Our online store is now live!

Our Farming

With eight farms totalling over 600 hectares, reducing our environmental impact and encouraging wildlife is really important to us.

Today we are growing and packing over 60 different types of produce including vegetables, fruits, salads and herbs. We are one of the largest growers of fresh herbs in the UK and since starting to grow chillies in 2010 have also become one of the largest growers in this specialist crop.

Our production sites are based in Kent, Essex and Bedfordshire and include organic land, polytunnels and modern glasshouses.

We are specialist growers who over the years have developed both growing techniques and varieties to provide our customers with the best quality and flavour.


Growing with the times

At Watts, we aim to move with the times, tastes and cooking habits. And this informs what we grow.

As you can imagine, producing around 60 crops requires an extensive rotation. This helps us balance crops which build fertility with those that demand nutrients.

We believe that if a variety can be grown here in the UK, then we should grow it, rather than importing from around the world. In addition to this we are also constantly investing in new ways to extend the UK season length so that we can make the most of British season.

How we look after our wildlife...

The bird life on a farm is a key indicator of the level of biodiversity and so we go to extra special lengths to encourage nesting birds.

The RSPB visit us each year and monitor the numbers of birds which are of high, medium and low conservation concern.

We are fortunate to have so many birds that are of a high concern nesting on our farms.

They include the Corn bunting, Cuckoo, Sky Lark, Song thrush, Starling, Yellow wagtail and Yellowhammer.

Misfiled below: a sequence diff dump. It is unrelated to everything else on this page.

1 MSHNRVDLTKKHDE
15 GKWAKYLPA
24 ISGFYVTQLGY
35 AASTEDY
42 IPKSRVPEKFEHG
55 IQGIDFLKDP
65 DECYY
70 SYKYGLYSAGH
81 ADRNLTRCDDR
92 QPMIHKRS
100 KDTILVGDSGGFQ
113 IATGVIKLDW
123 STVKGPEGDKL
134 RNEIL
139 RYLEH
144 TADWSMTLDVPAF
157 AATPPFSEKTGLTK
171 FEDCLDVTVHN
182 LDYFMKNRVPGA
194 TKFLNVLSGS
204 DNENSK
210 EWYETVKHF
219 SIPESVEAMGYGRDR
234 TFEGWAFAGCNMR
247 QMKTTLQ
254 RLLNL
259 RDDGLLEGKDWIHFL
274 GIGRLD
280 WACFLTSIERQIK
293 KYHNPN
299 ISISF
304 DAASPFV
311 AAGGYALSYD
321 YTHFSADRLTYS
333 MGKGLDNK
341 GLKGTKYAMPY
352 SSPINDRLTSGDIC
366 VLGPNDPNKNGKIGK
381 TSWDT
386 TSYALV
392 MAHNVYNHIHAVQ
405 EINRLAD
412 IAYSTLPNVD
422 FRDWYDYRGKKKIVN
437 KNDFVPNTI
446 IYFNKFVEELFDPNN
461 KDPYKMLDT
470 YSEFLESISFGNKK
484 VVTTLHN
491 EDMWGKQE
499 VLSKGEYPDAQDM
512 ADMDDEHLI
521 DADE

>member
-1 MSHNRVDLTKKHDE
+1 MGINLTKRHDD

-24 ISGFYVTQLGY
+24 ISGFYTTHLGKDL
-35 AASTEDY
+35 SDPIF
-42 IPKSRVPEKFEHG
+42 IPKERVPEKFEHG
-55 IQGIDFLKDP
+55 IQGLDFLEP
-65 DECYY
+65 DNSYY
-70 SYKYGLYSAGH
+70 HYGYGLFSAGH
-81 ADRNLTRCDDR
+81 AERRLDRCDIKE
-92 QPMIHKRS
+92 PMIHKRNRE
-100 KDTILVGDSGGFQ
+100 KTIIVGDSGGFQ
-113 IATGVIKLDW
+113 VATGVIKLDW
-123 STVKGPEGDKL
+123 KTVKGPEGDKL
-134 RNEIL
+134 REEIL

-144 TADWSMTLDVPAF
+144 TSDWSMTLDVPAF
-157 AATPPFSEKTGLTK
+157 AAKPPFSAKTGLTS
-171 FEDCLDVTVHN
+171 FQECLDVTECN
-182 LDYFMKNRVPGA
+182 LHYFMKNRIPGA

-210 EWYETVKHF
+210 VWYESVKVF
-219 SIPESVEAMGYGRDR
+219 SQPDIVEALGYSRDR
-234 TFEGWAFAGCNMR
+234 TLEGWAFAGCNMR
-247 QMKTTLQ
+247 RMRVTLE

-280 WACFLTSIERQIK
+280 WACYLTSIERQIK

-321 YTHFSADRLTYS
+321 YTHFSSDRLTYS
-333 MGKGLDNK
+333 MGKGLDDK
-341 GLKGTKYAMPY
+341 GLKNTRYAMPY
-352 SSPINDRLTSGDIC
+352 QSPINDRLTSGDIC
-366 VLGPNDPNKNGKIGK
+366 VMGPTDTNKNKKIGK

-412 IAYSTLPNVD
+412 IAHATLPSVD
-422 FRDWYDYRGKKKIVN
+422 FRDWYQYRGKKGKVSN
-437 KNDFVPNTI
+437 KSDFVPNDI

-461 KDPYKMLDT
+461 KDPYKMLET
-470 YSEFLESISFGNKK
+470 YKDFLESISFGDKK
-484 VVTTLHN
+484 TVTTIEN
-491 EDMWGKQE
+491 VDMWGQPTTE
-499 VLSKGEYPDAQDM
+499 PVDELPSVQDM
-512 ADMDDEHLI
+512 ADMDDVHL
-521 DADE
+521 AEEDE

How we reduce Our Impact on Wildlife:

  • Maintaining Hedgerows

    We'll only cut our hedges on one side each year. This means that the nesting birds are better protected from predators such as magpies and birds of prey.

  • Leaving Stubble over winter stubble

    This is an important source of food for birds. Even we have a large rotation, many of our crops are harvested all at once. Leaving some small areas of stubble is an easy way of providing an early winter refuge for field living animals.

  • Sky lark plots

    Skylark plots are undrilled patches in winter cereal fields. They have been proven to boost nesting and foraging opportunities for skylarks. Skylark plots increase the number of chicks that skylarks can rear in winter cereals.

  • Looking after bees

    We are liaising with our local beekeepers to ensure that our land is managed to help our bee population thrive.

  • Beetle Banks

    Beetle banks are grass mounds, about two metres wide, that run through the middle of large arable fields. Beetle banks boost numbers of farming friendly insects and spiders on arable farmland provides essential over-wintering habitat for many insects and spiders. As some of these insects will move into the crop in spring and eat crop pests, such as aphids, beetle banks may also reduce the need for insecticides.